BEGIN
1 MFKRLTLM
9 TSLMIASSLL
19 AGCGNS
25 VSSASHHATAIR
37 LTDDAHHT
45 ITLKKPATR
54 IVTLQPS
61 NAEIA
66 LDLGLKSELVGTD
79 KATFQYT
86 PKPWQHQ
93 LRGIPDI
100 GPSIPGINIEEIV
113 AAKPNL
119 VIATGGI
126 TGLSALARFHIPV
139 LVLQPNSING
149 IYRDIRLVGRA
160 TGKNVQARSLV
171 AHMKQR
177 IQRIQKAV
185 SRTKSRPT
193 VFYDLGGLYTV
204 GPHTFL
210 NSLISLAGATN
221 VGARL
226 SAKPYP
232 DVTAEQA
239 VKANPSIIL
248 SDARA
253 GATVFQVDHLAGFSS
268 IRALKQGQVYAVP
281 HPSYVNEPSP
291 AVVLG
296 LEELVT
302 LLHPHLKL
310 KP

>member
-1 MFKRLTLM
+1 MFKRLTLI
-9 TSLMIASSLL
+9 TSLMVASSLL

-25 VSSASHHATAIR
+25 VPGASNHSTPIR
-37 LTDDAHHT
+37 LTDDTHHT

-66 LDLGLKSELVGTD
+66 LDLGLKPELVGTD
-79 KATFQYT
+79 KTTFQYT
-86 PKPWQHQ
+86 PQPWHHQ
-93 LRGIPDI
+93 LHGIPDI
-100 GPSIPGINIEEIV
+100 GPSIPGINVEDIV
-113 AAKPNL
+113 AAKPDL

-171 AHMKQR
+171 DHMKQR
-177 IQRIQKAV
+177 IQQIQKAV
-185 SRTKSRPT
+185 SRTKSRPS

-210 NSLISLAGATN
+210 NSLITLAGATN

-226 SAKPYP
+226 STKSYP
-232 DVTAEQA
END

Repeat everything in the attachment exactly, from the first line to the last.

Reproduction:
1 MFKRLTLM
9 TSLMIASSLL
19 AGCGNS
25 VSSASHHATAIR
37 LTDDAHHT
45 ITLKKPATR
54 IVTLQPS
61 NAEIA
66 LDLGLKSELVGTD
79 KATFQYT
86 PKPWQHQ
93 LRGIPDI
100 GPSIPGINIEEIV
113 AAKPNL
119 VIATGGI
126 TGLSALARFHIPV
139 LVLQPNSING
149 IYRDIRLVGRA
160 TGKNVQARSLV
171 AHMKQR
177 IQRIQKAV
185 SRTKSRPT
193 VFYDLGGLYTV
204 GPHTFL
210 NSLISLAGATN
221 VGARL
226 SAKPYP
232 DVTAEQA
239 VKANPSIIL
248 SDARA
253 GATVFQVDHLAGFSS
268 IRALKQGQVYAVP
281 HPSYVNEPSP
291 AVVLG
296 LEELVT
302 LLHPHLKL
310 KP

>member
-1 MFKRLTLM
+1 MFKRLTLI
-9 TSLMIASSLL
+9 TSLMVASSLL

-25 VSSASHHATAIR
+25 VPGASNHSTPIR
-37 LTDDAHHT
+37 LTDDTHHT

-66 LDLGLKSELVGTD
+66 LDLGLKPELVGTD
-79 KATFQYT
+79 KTTFQYT
-86 PKPWQHQ
+86 PQPWHHQ
-93 LRGIPDI
+93 LHGIPDI
-100 GPSIPGINIEEIV
+100 GPSIPGINVEDIV
-113 AAKPNL
+113 AAKPDL

-171 AHMKQR
+171 DHMKQR
-177 IQRIQKAV
+177 IQQIQKAV
-185 SRTKSRPT
+185 SRTKSRPS

-210 NSLISLAGATN
+210 NSLITLAGATN

-226 SAKPYP
+226 STKSYP
-232 DVTAEQA